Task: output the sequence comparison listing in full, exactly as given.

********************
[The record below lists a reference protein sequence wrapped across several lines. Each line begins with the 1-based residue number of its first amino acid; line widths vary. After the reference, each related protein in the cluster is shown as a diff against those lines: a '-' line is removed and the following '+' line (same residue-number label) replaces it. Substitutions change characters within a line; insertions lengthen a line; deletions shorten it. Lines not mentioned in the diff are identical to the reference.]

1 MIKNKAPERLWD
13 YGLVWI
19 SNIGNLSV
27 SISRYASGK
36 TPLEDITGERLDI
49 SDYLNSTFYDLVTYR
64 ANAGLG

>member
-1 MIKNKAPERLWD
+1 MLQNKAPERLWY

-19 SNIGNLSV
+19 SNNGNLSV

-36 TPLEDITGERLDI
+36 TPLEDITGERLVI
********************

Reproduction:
[The record below lists a reference protein sequence wrapped across several lines. Each line begins with the 1-based residue number of its first amino acid; line widths vary. After the reference, each related protein in the cluster is shown as a diff against those lines: a '-' line is removed and the following '+' line (same residue-number label) replaces it. Substitutions change characters within a line; insertions lengthen a line; deletions shorten it. Lines not mentioned in the diff are identical to the reference.]

1 MIKNKAPERLWD
13 YGLVWI
19 SNIGNLSV
27 SISRYASGK
36 TPLEDITGERLDI
49 SDYLNSTFYDLVTYR
64 ANAGLG

>member
-1 MIKNKAPERLWD
+1 MLQNKAPERLWY

-19 SNIGNLSV
+19 SNNGNLSV

-36 TPLEDITGERLDI
+36 TPLEDITGERLVI